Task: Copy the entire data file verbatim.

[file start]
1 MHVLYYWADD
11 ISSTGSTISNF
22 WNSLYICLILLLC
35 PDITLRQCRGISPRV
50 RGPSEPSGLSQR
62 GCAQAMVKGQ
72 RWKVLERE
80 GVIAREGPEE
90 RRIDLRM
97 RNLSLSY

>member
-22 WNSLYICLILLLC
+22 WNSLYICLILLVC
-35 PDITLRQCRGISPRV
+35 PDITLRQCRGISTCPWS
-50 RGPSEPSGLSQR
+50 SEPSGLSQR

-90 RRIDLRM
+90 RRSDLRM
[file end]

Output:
1 MHVLYYWADD
11 ISSTGSTISNF
22 WNSLYICLILLLC
35 PDITLRQCRGISPRV
50 RGPSEPSGLSQR
62 GCAQAMVKGQ
72 RWKVLERE
80 GVIAREGPEE
90 RRIDLRM
97 RNLSLSY

>member
-22 WNSLYICLILLLC
+22 WNSLYICLILLVC
-35 PDITLRQCRGISPRV
+35 PDITLRQCRGISTCPWS
-50 RGPSEPSGLSQR
+50 SEPSGLSQR

-90 RRIDLRM
+90 RRSDLRM